Now before I really start to sound like a kill-joy, I need to say that I am flexible when the occasion calls for it. For example, I take the kids to the gym with me on Saturday mornings where they have a TV set up in the child care area. They often play movies there and my kids have come to look forward to their special mornings at the gym, in part because they are getting to do something they don't get to do at home, which makes it an enjoyable time for both them and me.

One Saturday morning the child care provider told me that one of the other moms had requested that she keep the TV off. I was surprised by this and asked why. Apparently it was because the mom was trying to limit her kids' screen time and if they watched TV at the gym that morning they would not be able to to watch any more at home that day. My first reaction to that was "So? What's the problem?" But then I understood. The mom was obviously using the TV at home as a way for her to get some time to herself, for chores or other things, and without it she wouldn't be able to keep her kids occupied long enough to get these things done. She "needed" them to watch TV at home, so in an effort to keep a cap on how much TV they watched in a day, she didn't want them to watch any TV at the gym. How convenient.

To me this was completely ridiculous. If she was so concerned about their viewing habits, then the changes should have been made at home, not when they were out in the world. This is exactly the type of thing that I never worry about. I know my kids watch only minimal TV at home, so if they get to watch a little extra at the gym on a Saturday morning, no big deal. Same goes for junk-food or sugary treats. These types of foods are not a part of our daily living, so when a special occasion rolls around and they eat a slice of pizza or a piece of cake, again, no big deal.

What I find most ironic is that this mom, who was leaving these kids at the gym child care so that she could do something she wanted to do, could not even be lenient enough to allow them a little fun of their own. How unfair. And the most hypocritical part of the whole thing was that while she was on the exercise bike working out she was...? You guessed it! Watching TV herself. Ugh.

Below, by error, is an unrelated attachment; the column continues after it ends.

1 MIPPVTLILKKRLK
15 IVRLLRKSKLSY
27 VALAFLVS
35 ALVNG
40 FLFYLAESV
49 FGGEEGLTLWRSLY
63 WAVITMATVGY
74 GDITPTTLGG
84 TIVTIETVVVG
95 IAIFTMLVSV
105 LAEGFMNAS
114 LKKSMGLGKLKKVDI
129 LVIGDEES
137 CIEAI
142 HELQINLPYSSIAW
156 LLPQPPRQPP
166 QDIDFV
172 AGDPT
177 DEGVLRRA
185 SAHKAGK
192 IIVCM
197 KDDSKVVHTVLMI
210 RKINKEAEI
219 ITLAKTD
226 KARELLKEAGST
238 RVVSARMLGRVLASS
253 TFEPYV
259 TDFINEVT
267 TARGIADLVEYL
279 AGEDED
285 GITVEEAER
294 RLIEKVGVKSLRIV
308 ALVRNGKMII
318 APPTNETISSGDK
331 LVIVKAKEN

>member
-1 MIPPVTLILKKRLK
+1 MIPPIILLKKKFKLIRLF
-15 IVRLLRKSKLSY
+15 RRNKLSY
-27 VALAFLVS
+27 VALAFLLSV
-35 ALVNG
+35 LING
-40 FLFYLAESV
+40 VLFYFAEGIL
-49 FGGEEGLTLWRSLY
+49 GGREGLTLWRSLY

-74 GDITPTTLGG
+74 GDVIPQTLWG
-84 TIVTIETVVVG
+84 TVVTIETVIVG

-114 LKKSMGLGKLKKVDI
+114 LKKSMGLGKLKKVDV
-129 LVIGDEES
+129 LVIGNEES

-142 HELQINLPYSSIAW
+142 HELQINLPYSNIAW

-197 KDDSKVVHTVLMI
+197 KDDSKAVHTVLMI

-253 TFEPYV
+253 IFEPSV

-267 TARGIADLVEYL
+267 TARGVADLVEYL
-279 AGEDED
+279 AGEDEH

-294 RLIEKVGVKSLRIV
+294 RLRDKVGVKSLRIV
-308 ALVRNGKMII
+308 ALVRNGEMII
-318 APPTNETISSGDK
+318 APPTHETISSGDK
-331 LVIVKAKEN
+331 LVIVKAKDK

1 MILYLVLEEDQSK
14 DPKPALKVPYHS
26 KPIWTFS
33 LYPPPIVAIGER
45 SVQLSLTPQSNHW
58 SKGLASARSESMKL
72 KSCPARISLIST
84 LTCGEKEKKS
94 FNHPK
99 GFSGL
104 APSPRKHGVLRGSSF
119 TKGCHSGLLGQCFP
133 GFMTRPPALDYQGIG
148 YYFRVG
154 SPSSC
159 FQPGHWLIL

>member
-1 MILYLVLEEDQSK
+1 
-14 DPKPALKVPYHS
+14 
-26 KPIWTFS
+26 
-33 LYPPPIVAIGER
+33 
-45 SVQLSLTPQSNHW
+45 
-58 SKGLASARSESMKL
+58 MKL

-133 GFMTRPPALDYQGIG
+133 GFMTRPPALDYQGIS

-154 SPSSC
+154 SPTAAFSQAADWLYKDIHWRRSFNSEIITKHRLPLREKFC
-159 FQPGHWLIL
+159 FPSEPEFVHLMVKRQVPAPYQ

There's a time and a place for everything and moderation really is the key. If I can lead by example and ingrain these concepts into their heads now while they are young and have them carry these values into adulthood, at least part of my parenting will have been successful. Here's hoping!

Wednesday, February 25, 2009

The rocking chair

Many years ago when I was first moving out on my own, I went to a garage sale and bought an old wooden rocking chair from a woman who actually seemed quite reluctant to sell it. As I handed her my money, she looked at me with brimming tears and a sad smile and said "Treat it well, I rocked my babies to sleep in that chair." At the time, my 19 year-old brain thought her sentimentality over a piece of furniture was sweet but a little over the top. Today I get it. Oh, do I ever get it.

Upstairs in my baby's nursery sits a blue and white gingham patterned rocker. It's nothing special to look at, the same as many other rockers you will find in baby stores all over town, although even a casual observer would have to admit that it looks darn comfortable. But what that observer wouldn't and couldn't know is that my heart has seeped so deeply into its fabric that it's practically a part of me.

How can a simple chair become a part of you, you wonder? Well allow me to shed a little light. Over the past 4 years I have nursed 3 babies in that chair, hour after hour, day after day, night after night. I have cradled newborns as they slept, I have rocked crying babies as they teethed and I have soothed weeping toddlers when they were frightened. In that chair I have been graced with first smiles, first giggles, and first coos. From that chair I have watched the sun rise and fall, the seasons change, and my babies grow up. Week after week, month after month, year after year.

In that chair I have felt happiness beyond belief and exhaustion beyond comprehension. In that chair I have felt both helpless and invincible. In that chair I have felt a love more powerful than any emotion I have ever experienced. In that chair I have felt alive. In that chair I finally became who I was always meant to be: a nurturer, a protector... a Mother.

Wednesday, February 18, 2009

Personality profile

A couple of weeks ago my friends Cindy and Wilson loaned me a booked entitled "Positive Personality Profiles" by Robert A. Rohm, Ph.D. Always a sucker for self analysis, I took it home and read it in less than a day. The book basically confirmed what I have known for years: I am an extremely anal, task-oriented, anti-social, controlling perfectionist - or what they call the "C" personality type. It also revealed that I am weary of other people's kindness, always looking for a hidden meaning behind it. The author summed it up perfectly when he said that when faced with a display of appreciation, a person with my personality type will wonder: "Am I being manipulated? Are you trying to get something by me? Hmmmm, what's going on here?" I had to laugh out loud at this. It's so true.